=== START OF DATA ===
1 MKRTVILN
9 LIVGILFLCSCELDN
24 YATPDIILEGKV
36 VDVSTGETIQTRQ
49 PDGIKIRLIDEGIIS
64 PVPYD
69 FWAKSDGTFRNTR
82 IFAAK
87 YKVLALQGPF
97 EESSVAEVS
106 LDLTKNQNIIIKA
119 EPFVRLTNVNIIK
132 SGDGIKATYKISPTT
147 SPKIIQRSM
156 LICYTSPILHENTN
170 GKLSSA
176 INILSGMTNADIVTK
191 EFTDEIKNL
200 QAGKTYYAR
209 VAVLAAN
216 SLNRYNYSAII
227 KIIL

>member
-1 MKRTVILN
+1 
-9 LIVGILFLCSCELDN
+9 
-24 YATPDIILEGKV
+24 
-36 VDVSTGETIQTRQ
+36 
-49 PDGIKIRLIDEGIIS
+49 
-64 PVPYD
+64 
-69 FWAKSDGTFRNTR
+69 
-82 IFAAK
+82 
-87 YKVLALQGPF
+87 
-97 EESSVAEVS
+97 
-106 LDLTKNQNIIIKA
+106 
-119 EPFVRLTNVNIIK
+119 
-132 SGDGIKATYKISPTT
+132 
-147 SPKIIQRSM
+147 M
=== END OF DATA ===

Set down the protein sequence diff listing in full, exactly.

1 MKRTVILN
9 LIVGILFLCSCELDN
24 YATPDIILEGKV
36 VDVSTGETIQTRQ
49 PDGIKIRLIDEGIIS
64 PVPYD
69 FWAKSDGTFRNTR
82 IFAAK
87 YKVLALQGPF
97 EESSVAEVS
106 LDLTKNQNIIIKA
119 EPFVRLTNVNIIK
132 SGDGIKATYKISPTT
147 SPKIIQRSM
156 LICYTSPILHENTN
170 GKLSSA
176 INILSGMTNADIVTK
191 EFTDEIKNL
200 QAGKTYYAR
209 VAVLAAN
216 SLNRYNYSAII
227 KIIL

>member
-1 MKRTVILN
+1 
-9 LIVGILFLCSCELDN
+9 
-24 YATPDIILEGKV
+24 
-36 VDVSTGETIQTRQ
+36 
-49 PDGIKIRLIDEGIIS
+49 
-64 PVPYD
+64 
-69 FWAKSDGTFRNTR
+69 
-82 IFAAK
+82 
-87 YKVLALQGPF
+87 
-97 EESSVAEVS
+97 
-106 LDLTKNQNIIIKA
+106 
-119 EPFVRLTNVNIIK
+119 
-132 SGDGIKATYKISPTT
+132 
-147 SPKIIQRSM
+147 M